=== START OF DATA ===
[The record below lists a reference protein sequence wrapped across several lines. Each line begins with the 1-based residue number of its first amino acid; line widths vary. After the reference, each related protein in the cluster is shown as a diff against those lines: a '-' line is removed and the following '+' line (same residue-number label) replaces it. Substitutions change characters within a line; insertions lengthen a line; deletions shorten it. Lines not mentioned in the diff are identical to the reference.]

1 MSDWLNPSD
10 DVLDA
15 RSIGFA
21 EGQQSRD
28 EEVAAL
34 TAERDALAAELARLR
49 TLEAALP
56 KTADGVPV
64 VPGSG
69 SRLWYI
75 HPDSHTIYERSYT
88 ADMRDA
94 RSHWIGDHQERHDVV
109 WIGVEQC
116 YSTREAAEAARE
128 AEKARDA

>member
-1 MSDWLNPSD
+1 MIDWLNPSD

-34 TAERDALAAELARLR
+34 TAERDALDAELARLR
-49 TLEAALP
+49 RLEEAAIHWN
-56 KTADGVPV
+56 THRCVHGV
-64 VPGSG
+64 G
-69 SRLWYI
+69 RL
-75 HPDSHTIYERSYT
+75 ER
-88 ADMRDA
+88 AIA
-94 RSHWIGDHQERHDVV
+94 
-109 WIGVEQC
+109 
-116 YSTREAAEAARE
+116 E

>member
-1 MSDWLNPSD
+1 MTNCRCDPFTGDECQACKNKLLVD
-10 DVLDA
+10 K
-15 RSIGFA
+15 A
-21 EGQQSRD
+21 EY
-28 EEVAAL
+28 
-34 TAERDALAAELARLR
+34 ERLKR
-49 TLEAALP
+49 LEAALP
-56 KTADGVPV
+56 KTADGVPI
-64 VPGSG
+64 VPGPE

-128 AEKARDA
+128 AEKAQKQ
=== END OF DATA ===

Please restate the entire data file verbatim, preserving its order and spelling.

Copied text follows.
[The record below lists a reference protein sequence wrapped across several lines. Each line begins with the 1-based residue number of its first amino acid; line widths vary. After the reference, each related protein in the cluster is shown as a diff against those lines: a '-' line is removed and the following '+' line (same residue-number label) replaces it. Substitutions change characters within a line; insertions lengthen a line; deletions shorten it. Lines not mentioned in the diff are identical to the reference.]

1 MSDWLNPSD
10 DVLDA
15 RSIGFA
21 EGQQSRD
28 EEVAAL
34 TAERDALAAELARLR
49 TLEAALP
56 KTADGVPV
64 VPGSG
69 SRLWYI
75 HPDSHTIYERSYT
88 ADMRDA
94 RSHWIGDHQERHDVV
109 WIGVEQC
116 YSTREAAEAARE
128 AEKARDA

>member
-1 MSDWLNPSD
+1 MIDWLNPSD

-34 TAERDALAAELARLR
+34 TAERDALDAELARLR
-49 TLEAALP
+49 RLEEAAIHWN
-56 KTADGVPV
+56 THRCVHGV
-64 VPGSG
+64 G
-69 SRLWYI
+69 RL
-75 HPDSHTIYERSYT
+75 ER
-88 ADMRDA
+88 AIA
-94 RSHWIGDHQERHDVV
+94 
-109 WIGVEQC
+109 
-116 YSTREAAEAARE
+116 E

>member
-1 MSDWLNPSD
+1 MTNCRCDPFTGDECQACKNKLLVD
-10 DVLDA
+10 K
-15 RSIGFA
+15 A
-21 EGQQSRD
+21 EY
-28 EEVAAL
+28 
-34 TAERDALAAELARLR
+34 ERLKR
-49 TLEAALP
+49 LEAALP
-56 KTADGVPV
+56 KTADGVPI
-64 VPGSG
+64 VPGPE

-128 AEKARDA
+128 AEKAQKQ